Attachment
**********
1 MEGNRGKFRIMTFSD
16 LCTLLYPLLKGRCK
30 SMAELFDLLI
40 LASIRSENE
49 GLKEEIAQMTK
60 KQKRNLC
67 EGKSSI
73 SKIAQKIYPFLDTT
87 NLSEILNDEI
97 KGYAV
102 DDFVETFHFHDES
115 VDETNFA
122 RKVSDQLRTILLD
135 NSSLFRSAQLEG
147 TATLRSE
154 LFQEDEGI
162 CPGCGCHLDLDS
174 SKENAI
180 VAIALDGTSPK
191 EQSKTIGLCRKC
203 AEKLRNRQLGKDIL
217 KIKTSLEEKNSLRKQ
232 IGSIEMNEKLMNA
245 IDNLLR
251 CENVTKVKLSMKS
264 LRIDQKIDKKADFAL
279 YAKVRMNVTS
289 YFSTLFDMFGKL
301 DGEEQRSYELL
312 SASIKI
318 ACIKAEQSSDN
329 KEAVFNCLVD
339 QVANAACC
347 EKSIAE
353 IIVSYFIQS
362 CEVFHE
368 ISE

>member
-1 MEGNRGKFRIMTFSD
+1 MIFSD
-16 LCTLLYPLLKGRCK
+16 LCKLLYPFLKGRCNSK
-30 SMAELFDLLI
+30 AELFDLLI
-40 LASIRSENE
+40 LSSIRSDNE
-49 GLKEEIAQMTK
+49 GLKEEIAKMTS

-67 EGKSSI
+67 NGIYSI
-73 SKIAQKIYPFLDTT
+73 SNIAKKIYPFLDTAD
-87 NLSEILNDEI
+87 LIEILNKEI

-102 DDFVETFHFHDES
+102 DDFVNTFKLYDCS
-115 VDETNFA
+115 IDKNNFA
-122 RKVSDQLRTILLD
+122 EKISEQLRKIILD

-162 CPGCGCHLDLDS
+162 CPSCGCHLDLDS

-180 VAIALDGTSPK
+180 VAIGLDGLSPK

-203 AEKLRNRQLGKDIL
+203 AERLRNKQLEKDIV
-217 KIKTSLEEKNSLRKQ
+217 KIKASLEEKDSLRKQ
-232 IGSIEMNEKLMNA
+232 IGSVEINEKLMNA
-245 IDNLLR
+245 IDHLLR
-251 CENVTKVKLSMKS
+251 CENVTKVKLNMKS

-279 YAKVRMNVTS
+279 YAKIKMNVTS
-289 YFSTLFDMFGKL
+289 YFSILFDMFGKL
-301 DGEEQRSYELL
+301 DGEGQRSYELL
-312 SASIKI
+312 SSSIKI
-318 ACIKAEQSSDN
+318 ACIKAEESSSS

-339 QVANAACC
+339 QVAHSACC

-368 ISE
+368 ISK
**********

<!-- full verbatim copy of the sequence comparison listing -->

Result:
1 MEGNRGKFRIMTFSD
16 LCTLLYPLLKGRCK
30 SMAELFDLLI
40 LASIRSENE
49 GLKEEIAQMTK
60 KQKRNLC
67 EGKSSI
73 SKIAQKIYPFLDTT
87 NLSEILNDEI
97 KGYAV
102 DDFVETFHFHDES
115 VDETNFA
122 RKVSDQLRTILLD
135 NSSLFRSAQLEG
147 TATLRSE
154 LFQEDEGI
162 CPGCGCHLDLDS
174 SKENAI
180 VAIALDGTSPK
191 EQSKTIGLCRKC
203 AEKLRNRQLGKDIL
217 KIKTSLEEKNSLRKQ
232 IGSIEMNEKLMNA
245 IDNLLR
251 CENVTKVKLSMKS
264 LRIDQKIDKKADFAL
279 YAKVRMNVTS
289 YFSTLFDMFGKL
301 DGEEQRSYELL
312 SASIKI
318 ACIKAEQSSDN
329 KEAVFNCLVD
339 QVANAACC
347 EKSIAE
353 IIVSYFIQS
362 CEVFHE
368 ISE

>member
-1 MEGNRGKFRIMTFSD
+1 MIFSD
-16 LCTLLYPLLKGRCK
+16 LCKLLYPFLKGRCNSK
-30 SMAELFDLLI
+30 AELFDLLI
-40 LASIRSENE
+40 LSSIRSDNE
-49 GLKEEIAQMTK
+49 GLKEEIAKMTS

-67 EGKSSI
+67 NGIYSI
-73 SKIAQKIYPFLDTT
+73 SNIAKKIYPFLDTAD
-87 NLSEILNDEI
+87 LIEILNKEI

-102 DDFVETFHFHDES
+102 DDFVNTFKLYDCS
-115 VDETNFA
+115 IDKNNFA
-122 RKVSDQLRTILLD
+122 EKISEQLRKIILD

-162 CPGCGCHLDLDS
+162 CPSCGCHLDLDS

-180 VAIALDGTSPK
+180 VAIGLDGLSPK

-203 AEKLRNRQLGKDIL
+203 AERLRNKQLEKDIV
-217 KIKTSLEEKNSLRKQ
+217 KIKASLEEKDSLRKQ
-232 IGSIEMNEKLMNA
+232 IGSVEINEKLMNA
-245 IDNLLR
+245 IDHLLR
-251 CENVTKVKLSMKS
+251 CENVTKVKLNMKS

-279 YAKVRMNVTS
+279 YAKIKMNVTS
-289 YFSTLFDMFGKL
+289 YFSILFDMFGKL
-301 DGEEQRSYELL
+301 DGEGQRSYELL
-312 SASIKI
+312 SSSIKI
-318 ACIKAEQSSDN
+318 ACIKAEESSSS

-339 QVANAACC
+339 QVAHSACC

-368 ISE
+368 ISK